And, you know, I remember a friend saying, you know, just donate money, right?

Like, make a bunch of money and just donate it.

And I was like, I think that what I want to be able to do, that is certainly one way to be able to make a huge impact in the world.

I think the other way is to spend your waking hours thinking about a pressing problem that gets you out of bed.

And now as a mother, right, thinking about the education system that my kids are going to experience, what can I do?

What small part can I play in improving that educational experience?

That's what gets top hatters out of bed every morning.

Amazing. Well, we all want you to be super successful for everybody's sake.

I think that's great. So if there are people listening to this interview and they're like, wow, I'm really inspired to also get involved in helping change the education system and find ways to make it more digital forward, tech forward, what advice, like what's some trends that you've seen or what advice would you have people who really want to go, who want to learn more about this industry?

Where would be good places for them to start?

Yeah, absolutely. I mean, the good news is that many folks have gone through the higher educational experience, or they've gone through the K-12 experience, right?

So we all have sort of first-hand experience about how we would actually improve it.

I went to a wonderful university, but looking at all the technology that's available that you'd be able to improve that experience makes me want to be able to contribute.

You know, I think that ed tech is definitely having a moment, right?

Many industries are, thanks to COVID and coronavirus, which has really led to a lot of upheaval.

And what we're seeing is that there are a number of trends that were already taking place, but what we see is that change is slow until it's not, right?

And COVID was really an accelerant in being able to, you know, force universities and colleges to think about technology differently, encouraging professors who maybe once wouldn't use technology to actually now try it out, to be able to engage their students in what otherwise feels like a lecture on Zoom, right?

And really allowing students to think about what does it mean for me to take an active role in my learning?

And so I think, you know, we're going to see a lot of response.

We're going to see, you know, different colleges and universities react in different ways.

And the opportunity that we have is to be able to meet them where they are, but then show them the power of actually engaging students in a new way that maybe they wouldn't have thought of had we not been going through this pandemic.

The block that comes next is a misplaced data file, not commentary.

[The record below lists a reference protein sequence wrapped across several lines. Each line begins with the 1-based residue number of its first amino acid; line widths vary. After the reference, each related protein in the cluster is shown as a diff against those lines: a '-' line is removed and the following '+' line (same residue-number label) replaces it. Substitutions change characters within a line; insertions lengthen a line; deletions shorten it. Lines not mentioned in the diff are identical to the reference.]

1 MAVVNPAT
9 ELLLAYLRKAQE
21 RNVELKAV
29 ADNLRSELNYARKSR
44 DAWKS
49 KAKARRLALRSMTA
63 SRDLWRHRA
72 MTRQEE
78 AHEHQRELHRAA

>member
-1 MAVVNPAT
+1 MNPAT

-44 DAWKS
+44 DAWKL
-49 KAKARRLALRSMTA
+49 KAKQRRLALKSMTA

That's great. Yeah, no, I do feel like COVID has really, like you said, accelerated trends that were already happening.

Things that were already happening, they just sped them up in both the positive sense in this case, but also the negative sense for if you're on the other side of that.

But I definitely, we are seeing something very similar.

You know, as you, you know, we've been talking about so much today, which has been great, and we have about five minutes left.

I do want to talk a little bit about, you know, as a woman in technology, you spend about 14 years of your career, you kind of fell into technology, fell in love with it, and now education.

And again, you're at a technology company that is helping improve education, which is amazing.

Where is the industry, and I asked this to everyone who comes on yesterday, because I really want to hear your own words.

Where is the industry, like the technology industry kind of lived up to your expectations?

And maybe where has it fallen short?

Yeah, I mean, I think the reason I was attracted to technology as an industry is number one, the people that I found around me that lifted my game that allowed me to be able to think differently, the amount of innovation that's going on in the space, no matter where you are, Toronto, San Francisco, New York, Austin, right?

There's just pockets of innovation that just makes you feel like you're on the cutting edge.

And, and that technology is certainly lived up to as an industry.

And, you know, I think that tech gets a bad rap from, you know, from women in particular, because it's such a male dominated industry.

But I would say, you know, many of the challenges we have, from a gender imbalance perspective, and, you know, exist in a number of other industries.

And at the same time, there are bright spots in the technology industry as well.

And, you know, there are still little things that happen on a daily basis that I'm sure are not unique to the tech industry, you know, do I, do I have I noticed that, you know, sometimes I get introduced with my first name only, but my male colleagues get introduced with both their first name and last name?

Or as an economics major, is it a little bit insulting when, you know, someone tells you, no, we shouldn't do that because of the opportunity cost, and then proceeds to explain the concept of opportunity cost to you for five minutes, right?

And, you know, do I look at our executive team and see two tiers, and the top tier is really men, and then the next tier of vice presidents is women, and not get a little frustrated, sure.

But I don't think that that's specific to technology.

And I think the opportunity we have, in particular, as women is to continue to lift each other up.